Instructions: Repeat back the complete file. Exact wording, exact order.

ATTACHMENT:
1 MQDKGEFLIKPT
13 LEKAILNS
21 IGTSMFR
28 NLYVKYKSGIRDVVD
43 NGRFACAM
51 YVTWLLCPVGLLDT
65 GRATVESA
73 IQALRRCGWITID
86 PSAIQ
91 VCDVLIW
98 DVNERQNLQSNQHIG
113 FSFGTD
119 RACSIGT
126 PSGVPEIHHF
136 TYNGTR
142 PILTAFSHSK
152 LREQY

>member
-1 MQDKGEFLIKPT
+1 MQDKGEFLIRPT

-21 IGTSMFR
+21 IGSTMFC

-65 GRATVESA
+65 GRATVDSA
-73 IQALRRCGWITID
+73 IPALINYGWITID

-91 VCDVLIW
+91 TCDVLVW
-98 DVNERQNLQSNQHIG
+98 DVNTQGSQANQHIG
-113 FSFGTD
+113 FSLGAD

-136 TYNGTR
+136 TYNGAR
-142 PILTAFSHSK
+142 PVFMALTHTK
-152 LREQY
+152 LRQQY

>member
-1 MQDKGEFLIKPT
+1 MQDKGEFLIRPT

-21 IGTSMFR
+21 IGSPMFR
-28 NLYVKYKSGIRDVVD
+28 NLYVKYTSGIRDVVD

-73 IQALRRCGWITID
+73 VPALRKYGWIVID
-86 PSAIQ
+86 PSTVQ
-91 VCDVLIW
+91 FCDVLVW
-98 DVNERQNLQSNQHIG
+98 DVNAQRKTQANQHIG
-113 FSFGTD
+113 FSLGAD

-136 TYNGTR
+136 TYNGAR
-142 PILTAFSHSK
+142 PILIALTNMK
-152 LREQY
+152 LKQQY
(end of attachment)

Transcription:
1 MQDKGEFLIKPT
13 LEKAILNS
21 IGTSMFR
28 NLYVKYKSGIRDVVD
43 NGRFACAM
51 YVTWLLCPVGLLDT
65 GRATVESA
73 IQALRRCGWITID
86 PSAIQ
91 VCDVLIW
98 DVNERQNLQSNQHIG
113 FSFGTD
119 RACSIGT
126 PSGVPEIHHF
136 TYNGTR
142 PILTAFSHSK
152 LREQY

>member
-1 MQDKGEFLIKPT
+1 MQDKGEFLIRPT

-21 IGTSMFR
+21 IGSTMFC

-65 GRATVESA
+65 GRATVDSA
-73 IQALRRCGWITID
+73 IPALINYGWITID

-91 VCDVLIW
+91 TCDVLVW
-98 DVNERQNLQSNQHIG
+98 DVNTQGSQANQHIG
-113 FSFGTD
+113 FSLGAD

-136 TYNGTR
+136 TYNGAR
-142 PILTAFSHSK
+142 PVFMALTHTK
-152 LREQY
+152 LRQQY

>member
-1 MQDKGEFLIKPT
+1 MQDKGEFLIRPT

-21 IGTSMFR
+21 IGSPMFR
-28 NLYVKYKSGIRDVVD
+28 NLYVKYTSGIRDVVD

-73 IQALRRCGWITID
+73 VPALRKYGWIVID
-86 PSAIQ
+86 PSTVQ
-91 VCDVLIW
+91 FCDVLVW
-98 DVNERQNLQSNQHIG
+98 DVNAQRKTQANQHIG
-113 FSFGTD
+113 FSLGAD

-136 TYNGTR
+136 TYNGAR
-142 PILTAFSHSK
+142 PILIALTNMK
-152 LREQY
+152 LKQQY